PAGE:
CVS - Concurrent Versioning System
CVS is a full-featured version control system, used for years in the TCB Group for managing its software development packages (VMD, NAMD, etc). It can also be used for managing LaTeX files for major reports and proposals and our group bibliography files, replacing RCS.
Rather than trying to re-invent the CVS documentation, new users are encouraged to review the man pages and other documentation:
Further information is available on the CVS homepage, or in "Pragmatic Version Control: Using CVS The Pragmatic Starter Kit - Volume 1" in the TCB Library.
Using CVS with TCB Reports
The first step for using our CVS tree to get the shared group information is to get the files from the tree to a local directory. On our local systems, this is done as so:
setenv CVSROOT /home/cvs/groupfiles cvs checkout REPORTNAME
If you are on a non-TCB system and want access to the files, you can
setenv CVS_RSH ssh setenv CVSROOT login.ks.uiuc.edu:/home/cvs/groupfiles cvs checkout REPORTNAME
We also have a shared 'bibfiles' tree, which is used for all of our bibliography information, in and out of our reports. To use this, you can download it the same way, using 'bibfiles' in place of 'REPORTNAME'.
cd REPORTNAME cvs checkout bibfiles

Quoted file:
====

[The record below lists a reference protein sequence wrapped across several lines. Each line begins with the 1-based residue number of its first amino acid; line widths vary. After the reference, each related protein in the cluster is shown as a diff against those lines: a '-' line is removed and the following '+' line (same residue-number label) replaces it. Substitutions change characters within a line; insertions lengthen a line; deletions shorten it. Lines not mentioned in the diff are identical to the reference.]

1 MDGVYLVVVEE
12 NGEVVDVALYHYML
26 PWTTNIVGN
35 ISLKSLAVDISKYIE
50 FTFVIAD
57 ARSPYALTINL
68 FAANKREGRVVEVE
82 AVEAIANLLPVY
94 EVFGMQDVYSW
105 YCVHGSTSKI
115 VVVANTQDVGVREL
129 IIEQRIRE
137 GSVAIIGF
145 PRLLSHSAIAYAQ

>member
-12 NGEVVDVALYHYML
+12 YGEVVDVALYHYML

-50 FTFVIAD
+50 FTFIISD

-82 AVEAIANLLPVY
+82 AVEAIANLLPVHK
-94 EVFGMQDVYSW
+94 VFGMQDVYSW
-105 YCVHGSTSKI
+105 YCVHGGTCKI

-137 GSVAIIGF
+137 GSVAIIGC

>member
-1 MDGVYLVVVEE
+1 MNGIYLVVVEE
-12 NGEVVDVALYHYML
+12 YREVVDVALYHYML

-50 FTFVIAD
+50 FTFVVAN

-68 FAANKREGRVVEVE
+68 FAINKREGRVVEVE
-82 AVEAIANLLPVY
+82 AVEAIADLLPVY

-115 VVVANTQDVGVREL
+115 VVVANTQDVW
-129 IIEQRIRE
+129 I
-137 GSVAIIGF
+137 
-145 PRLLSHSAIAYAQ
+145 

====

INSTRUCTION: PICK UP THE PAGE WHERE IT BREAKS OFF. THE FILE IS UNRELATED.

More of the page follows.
This will check out all current files in the CVS directory. The files
are checked out into
REPORTNAME/. You can then modify the
files in this directory and run
make checkin to update the
Using CVS with TCB Bibliography
If you just want to work on the bibliography in place, run this:
setenv CVSROOT /home/cvs/groupfiles cvs checkout bibfiles
Alternately, you can run
The files are checked out into
bibfles/. You can then
modify the files in this directory and run
make checkin to
update the files globally.
General CVS Points
- Before you check in anything in, rebuild the proposal in your work space to ensure that it all still works. You don't want to check in a broken file and make life more difficult for others.
- It is often faster to run your 'make's on a fast Linux box or other machine with good serial performance. Also, if your test builds are taking too long, you may want to build into local disk space instead of the shared file system.
- Write good changelogs. It's well worth spending thirty seconds to document what you have done now, rather than spending hours later trying to work out when you made a fateful change...
Important CVS Commands
cvs checkout PROJECT- checks out the given PROJECT into a new directory.
cvs update- checks out any changes that have been made to the proposal since they were last downloaded. Should be done periodically.
cvs commit- actually upload your changes. If there are any conflicts, you will be prompted to resolve them; make sure you do this safely.
cvs add REPORTNAME filename- add a file to the CVS tree the next time you run